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Integrative Nutrition Theory Review_July15

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I'm going to take a few minutes now to review some basic Integrative Nutrition theories. [Joshua Rosenthal, MScEd] [Founder and Director of the Institute for Integrative Nutrition] Things that are unique to our school, to our education. Number one. We teach over a hundred different dietary theories. So many people, the path to wellness, to diet, is—this is what people do. They do research, they buy books off of Amazon, they do research on the Internet trying to figure out what we did here. Well, which diet really works? There are so many of them, and every year there's another ten more diets. [Note: in this lecture, students and graduates are referred to as counselors.] [In order to respect evolving regulations, the title Integrative Nutrition Health Coach is now used.] So in order to have an education where—how many of you went on the Raw Food Diet this year? It's kind of a normal human behavior, and it's a unique selling point when you're going into a spa, you're going into a doctor's office, nobody talks this talk, that I've been trained in all the different dietary theories and I can help your client move through them and figure out what's going to work for them. Number two, also, no one else talks about. Primary food. Primary food overrides secondary food. [repeated in onscreen text.] And although we are called the Institute for Integrative Nutrition, a lot of what we do is personal coaching to be able to assist people in relationship, exercise, career, and spiritual practice, and within relationship, we include husband, wife, boyfriend, girlfriend, children, parents, but also relationship in general with workers, classmates, and also, I think it's really important to be able to have a mature adult conversation in the healthcare field about sexuality. So much eating disorders and health problems are related to complexities within sexuality that are unspoken, even to people's closest life partner. And to be able to create dialogue and conversation with a client in a mature way is really unique and extremely helpful. Next, it's based on the individual, [Diet should be based on the individual, not the theory.] not on a theory—what we call bio-individuality. One person's food is another person's poison, and it's based on age and gender, race, culture, blood level, blood type, level of activity. We want to respect the individual, because what a lot of people do is respect the theory. And let's face it, the theory often fails for people, and then they blame themselves, and that's not a good idea. We talk about crowding out instead of taking foods away. [Crowd out by adding foods into the diet instead of taking foods away.] A big secret is to add foods in., because it's not like people— it's not like you can tell people, stop eating junk food, and the next day they stop. Maybe—maybe if they have cancer, they do that. But for most people, it's this temptation, trying to be a food celibate and then failing, which creates a whole different level of problems within the individual. Number five, given half a chance, the human body will heal itself. [Given half a chance, the human body will heal itself by itself.] I like to say that the giraffe doesn't go to the giraffe specialist when it's sick. [laughter] And to be able to feel safe, that— you know, yesterday I was talking to Mary, and Mary was saying, "I came into the school with MS, and I'm leaving the school without MS." [cheering and applause] [cheering and applause continues] There was a certain point—and I was just so moved, because she was on chemotherapy and blah blah therapy, and blah blah blah. You know, all these doctors, and then they're all well intended people, but at one point, she's like, my body can heal itself by itself. And she backed out of the whole system, and MS is hard to clear up. And so knowing that the body will heal itself— we're kind of a health counselor. I used to teach this more in class, but a health counselor is a lot of placebo effect. You don't really need to do hardly anything and people will get well, because they've put in a thousand dollars, they're motivated people, and the body gets itself better by itself, so you just basically sit there, give one or two suggestions at each session, and then this magic happens. Not very gratifying for the ego, but it works, and that's what counts. Next is deconstructing cravings. [Deconstruct cravings by listening to the body's messages.] To understand that the body is a complex bio-computer, more complex than the space station, and the body never makes a mistake. I heard lately the space station toilet didn't work. [laughter] Sometimes the human toilet doesn't work, you know what I mean? But usually it's because of something we've been doing— stress, inappropriate way of eating, those kinds of things. But heart never misses a beat, the lungs always breathe, we've eaten all kinds of ridiculous quantities of food that our bodies digested for us. Sometimes we had too much alcohol, maybe too much drugs, maybe the wrong foods, but it always comes through for us. So when the body's craving ice cream, cookies, chocolate, alcohol, anything, it's probably not making a mistake. Rather, it's trying to create a balance for something that's not quite right in the system. And so we've talked about this before, but that is really different than most people's way of thinking about eating disorders. When a person comes home and empties the refrigerator or the cupboards of food, it's called an eating disorder. That same person will not do that if they have a loving person greeting them at the door, "How are you today? How are you, honey? How was your day? Let's get in bed and have fun." [laughter] So the question really is, does that person have an eating disorder, or do they have a relationship disorder? Right? So when thought about that way, it brings a remarkably new perspective to the whole arena about cravings. And empowering the client to deconstruct their cravings to see what's causing it, and then to find healthier ways to balance out those cravings. A lot of people medicate themselves. They're like, oh, I won't take Valium, and then they medicate themselves with food to be able to alter their mood through food in a generally unconscious way. My favorite of those is de-evolution. [De-evolution is natural—what goes up must come down.] Everything's going well, and then we have a tall poppy syndrome, that we want to just fit in, so we start doing things to our daily diet to consciously or unconsciously mess ourselves up because life is too good. So I want to ask you to give that up and to know that it is inevitable that the quality of your life will soar above those of people around you because your understanding of how to live life has a much deeper foundation in education to know how to navigate through the challenges that will inevitably occur. And the last thing is that the same diet and lifestyle will help everyone. [The same diet and lifestyle changes will help everyone.] When I drive in New York, especially on the east side, and there's all these huge hospitals, you know what I mean? And I'm wondering to myself, what is this all about? And all these drug companies, and I think it's important to be able to have that kind of allopathic health care, but I think if we actually brought this into fruition, there would be enormous change in the way that health is perceived, and that health is a birthright. So it kind of should be the foundation of everything is to be healthy.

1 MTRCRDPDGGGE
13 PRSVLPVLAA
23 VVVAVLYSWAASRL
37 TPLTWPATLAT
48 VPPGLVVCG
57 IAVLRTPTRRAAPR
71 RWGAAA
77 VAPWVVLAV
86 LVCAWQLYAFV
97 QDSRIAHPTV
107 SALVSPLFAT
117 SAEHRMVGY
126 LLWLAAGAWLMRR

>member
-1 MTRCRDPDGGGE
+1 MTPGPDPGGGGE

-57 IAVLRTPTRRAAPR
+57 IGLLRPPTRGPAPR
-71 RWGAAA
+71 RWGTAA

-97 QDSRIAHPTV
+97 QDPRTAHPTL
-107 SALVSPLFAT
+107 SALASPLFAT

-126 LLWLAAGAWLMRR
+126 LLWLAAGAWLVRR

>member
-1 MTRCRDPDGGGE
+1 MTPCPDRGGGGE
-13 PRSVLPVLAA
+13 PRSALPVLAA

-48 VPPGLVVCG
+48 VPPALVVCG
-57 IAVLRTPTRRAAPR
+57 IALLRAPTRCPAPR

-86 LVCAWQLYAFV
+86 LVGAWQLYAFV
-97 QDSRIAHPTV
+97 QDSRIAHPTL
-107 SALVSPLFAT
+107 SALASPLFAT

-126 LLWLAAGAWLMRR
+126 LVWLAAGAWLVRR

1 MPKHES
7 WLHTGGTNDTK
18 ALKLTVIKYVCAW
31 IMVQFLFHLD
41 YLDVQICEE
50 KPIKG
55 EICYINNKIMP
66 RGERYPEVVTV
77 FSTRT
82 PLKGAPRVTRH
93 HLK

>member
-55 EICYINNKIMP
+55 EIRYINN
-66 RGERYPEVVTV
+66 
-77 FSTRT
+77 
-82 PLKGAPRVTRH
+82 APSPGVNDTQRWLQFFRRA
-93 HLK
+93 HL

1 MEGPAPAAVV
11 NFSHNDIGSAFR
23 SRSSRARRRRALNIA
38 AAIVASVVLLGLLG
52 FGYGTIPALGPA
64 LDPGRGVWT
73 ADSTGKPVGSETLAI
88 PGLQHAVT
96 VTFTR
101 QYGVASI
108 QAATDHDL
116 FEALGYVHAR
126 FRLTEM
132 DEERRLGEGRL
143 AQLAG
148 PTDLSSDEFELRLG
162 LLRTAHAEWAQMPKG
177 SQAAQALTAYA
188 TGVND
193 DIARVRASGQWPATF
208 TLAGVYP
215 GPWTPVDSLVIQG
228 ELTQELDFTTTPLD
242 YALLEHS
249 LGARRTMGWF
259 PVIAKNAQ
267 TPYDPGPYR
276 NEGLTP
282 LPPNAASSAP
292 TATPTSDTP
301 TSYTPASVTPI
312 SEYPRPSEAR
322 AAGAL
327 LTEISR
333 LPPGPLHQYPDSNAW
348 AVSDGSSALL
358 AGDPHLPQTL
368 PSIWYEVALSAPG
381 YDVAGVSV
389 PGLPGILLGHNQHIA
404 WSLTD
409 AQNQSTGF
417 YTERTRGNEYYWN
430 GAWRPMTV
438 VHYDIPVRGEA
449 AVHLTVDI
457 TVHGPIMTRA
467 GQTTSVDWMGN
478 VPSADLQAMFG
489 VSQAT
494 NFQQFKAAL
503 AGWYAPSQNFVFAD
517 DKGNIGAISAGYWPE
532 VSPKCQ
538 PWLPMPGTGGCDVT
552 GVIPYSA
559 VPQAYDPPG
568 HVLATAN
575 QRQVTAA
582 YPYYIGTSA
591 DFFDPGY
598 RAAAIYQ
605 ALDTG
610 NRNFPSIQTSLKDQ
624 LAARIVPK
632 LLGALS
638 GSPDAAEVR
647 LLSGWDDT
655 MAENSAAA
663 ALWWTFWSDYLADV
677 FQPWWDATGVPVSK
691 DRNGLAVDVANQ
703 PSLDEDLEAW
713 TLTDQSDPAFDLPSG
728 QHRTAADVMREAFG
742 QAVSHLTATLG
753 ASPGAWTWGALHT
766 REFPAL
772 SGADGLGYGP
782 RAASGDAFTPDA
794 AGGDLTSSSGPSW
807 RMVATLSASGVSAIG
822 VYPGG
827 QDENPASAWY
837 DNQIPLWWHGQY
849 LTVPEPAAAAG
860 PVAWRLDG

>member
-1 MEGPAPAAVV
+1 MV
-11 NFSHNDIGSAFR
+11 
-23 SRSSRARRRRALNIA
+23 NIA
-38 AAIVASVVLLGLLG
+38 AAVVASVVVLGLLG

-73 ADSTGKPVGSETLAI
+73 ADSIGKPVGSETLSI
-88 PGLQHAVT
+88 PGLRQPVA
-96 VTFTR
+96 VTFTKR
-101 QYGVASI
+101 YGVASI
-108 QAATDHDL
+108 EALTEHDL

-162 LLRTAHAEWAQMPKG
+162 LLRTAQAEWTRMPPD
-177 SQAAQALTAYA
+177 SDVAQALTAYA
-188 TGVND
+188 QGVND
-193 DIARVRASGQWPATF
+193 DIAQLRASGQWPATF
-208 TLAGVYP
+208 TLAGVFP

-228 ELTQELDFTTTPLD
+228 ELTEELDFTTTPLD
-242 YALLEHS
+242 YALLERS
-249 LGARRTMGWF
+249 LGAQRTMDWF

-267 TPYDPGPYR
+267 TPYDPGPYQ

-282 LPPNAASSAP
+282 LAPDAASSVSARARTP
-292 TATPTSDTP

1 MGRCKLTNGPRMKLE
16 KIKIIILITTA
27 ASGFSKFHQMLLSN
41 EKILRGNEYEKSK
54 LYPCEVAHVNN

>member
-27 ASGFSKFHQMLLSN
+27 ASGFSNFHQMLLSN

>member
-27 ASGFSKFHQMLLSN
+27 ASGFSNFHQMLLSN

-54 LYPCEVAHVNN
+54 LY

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Language: English
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Posted by: integrativenutrition on Apr 22, 2015

Integrative Nutrition Theory Review_July15